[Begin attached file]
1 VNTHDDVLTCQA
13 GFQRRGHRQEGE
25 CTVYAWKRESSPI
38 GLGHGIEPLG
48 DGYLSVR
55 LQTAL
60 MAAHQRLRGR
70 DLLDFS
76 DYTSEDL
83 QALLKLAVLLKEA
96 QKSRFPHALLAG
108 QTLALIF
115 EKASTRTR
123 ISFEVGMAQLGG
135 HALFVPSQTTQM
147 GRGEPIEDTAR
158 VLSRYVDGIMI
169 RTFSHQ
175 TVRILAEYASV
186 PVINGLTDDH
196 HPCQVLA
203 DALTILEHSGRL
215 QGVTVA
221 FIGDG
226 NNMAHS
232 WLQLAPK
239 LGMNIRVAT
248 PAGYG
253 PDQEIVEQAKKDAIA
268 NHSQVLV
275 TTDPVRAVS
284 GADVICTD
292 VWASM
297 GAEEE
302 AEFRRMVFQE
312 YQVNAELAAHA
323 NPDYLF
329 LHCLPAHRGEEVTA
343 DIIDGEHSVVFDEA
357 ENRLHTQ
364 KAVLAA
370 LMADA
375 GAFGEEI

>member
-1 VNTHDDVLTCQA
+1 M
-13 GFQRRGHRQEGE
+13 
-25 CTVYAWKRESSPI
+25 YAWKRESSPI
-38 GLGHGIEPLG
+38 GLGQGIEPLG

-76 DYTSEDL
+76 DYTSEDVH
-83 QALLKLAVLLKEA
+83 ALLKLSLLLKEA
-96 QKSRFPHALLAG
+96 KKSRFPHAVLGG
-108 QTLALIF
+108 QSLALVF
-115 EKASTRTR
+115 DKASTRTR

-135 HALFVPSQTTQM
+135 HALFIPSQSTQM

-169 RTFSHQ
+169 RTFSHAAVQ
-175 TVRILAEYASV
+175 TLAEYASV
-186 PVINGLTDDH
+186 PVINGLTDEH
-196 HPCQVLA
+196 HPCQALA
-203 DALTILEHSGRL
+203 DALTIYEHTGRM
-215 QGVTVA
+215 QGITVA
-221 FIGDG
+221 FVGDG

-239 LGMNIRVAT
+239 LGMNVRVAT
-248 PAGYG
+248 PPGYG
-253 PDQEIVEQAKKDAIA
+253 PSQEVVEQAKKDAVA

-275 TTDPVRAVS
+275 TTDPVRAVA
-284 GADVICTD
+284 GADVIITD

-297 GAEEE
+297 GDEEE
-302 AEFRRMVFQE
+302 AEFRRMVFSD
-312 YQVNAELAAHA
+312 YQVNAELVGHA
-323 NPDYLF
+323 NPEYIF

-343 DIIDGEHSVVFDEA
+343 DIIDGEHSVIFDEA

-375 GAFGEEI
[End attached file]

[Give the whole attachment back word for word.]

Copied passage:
1 VNTHDDVLTCQA
13 GFQRRGHRQEGE
25 CTVYAWKRESSPI
38 GLGHGIEPLG
48 DGYLSVR
55 LQTAL
60 MAAHQRLRGR
70 DLLDFS
76 DYTSEDL
83 QALLKLAVLLKEA
96 QKSRFPHALLAG
108 QTLALIF
115 EKASTRTR
123 ISFEVGMAQLGG
135 HALFVPSQTTQM
147 GRGEPIEDTAR
158 VLSRYVDGIMI
169 RTFSHQ
175 TVRILAEYASV
186 PVINGLTDDH
196 HPCQVLA
203 DALTILEHSGRL
215 QGVTVA
221 FIGDG
226 NNMAHS
232 WLQLAPK
239 LGMNIRVAT
248 PAGYG
253 PDQEIVEQAKKDAIA
268 NHSQVLV
275 TTDPVRAVS
284 GADVICTD
292 VWASM
297 GAEEE
302 AEFRRMVFQE
312 YQVNAELAAHA
323 NPDYLF
329 LHCLPAHRGEEVTA
343 DIIDGEHSVVFDEA
357 ENRLHTQ
364 KAVLAA
370 LMADA
375 GAFGEEI

>member
-1 VNTHDDVLTCQA
+1 M
-13 GFQRRGHRQEGE
+13 
-25 CTVYAWKRESSPI
+25 YAWKRESSPI
-38 GLGHGIEPLG
+38 GLGQGIEPLG

-76 DYTSEDL
+76 DYTSEDVH
-83 QALLKLAVLLKEA
+83 ALLKLSLLLKEA
-96 QKSRFPHALLAG
+96 KKSRFPHAVLGG
-108 QTLALIF
+108 QSLALVF
-115 EKASTRTR
+115 DKASTRTR

-135 HALFVPSQTTQM
+135 HALFIPSQSTQM

-169 RTFSHQ
+169 RTFSHAAVQ
-175 TVRILAEYASV
+175 TLAEYASV
-186 PVINGLTDDH
+186 PVINGLTDEH
-196 HPCQVLA
+196 HPCQALA
-203 DALTILEHSGRL
+203 DALTIYEHTGRM
-215 QGVTVA
+215 QGITVA
-221 FIGDG
+221 FVGDG

-239 LGMNIRVAT
+239 LGMNVRVAT
-248 PAGYG
+248 PPGYG
-253 PDQEIVEQAKKDAIA
+253 PSQEVVEQAKKDAVA

-275 TTDPVRAVS
+275 TTDPVRAVA
-284 GADVICTD
+284 GADVIITD

-297 GAEEE
+297 GDEEE
-302 AEFRRMVFQE
+302 AEFRRMVFSD
-312 YQVNAELAAHA
+312 YQVNAELVGHA
-323 NPDYLF
+323 NPEYIF

-343 DIIDGEHSVVFDEA
+343 DIIDGEHSVIFDEA

-375 GAFGEEI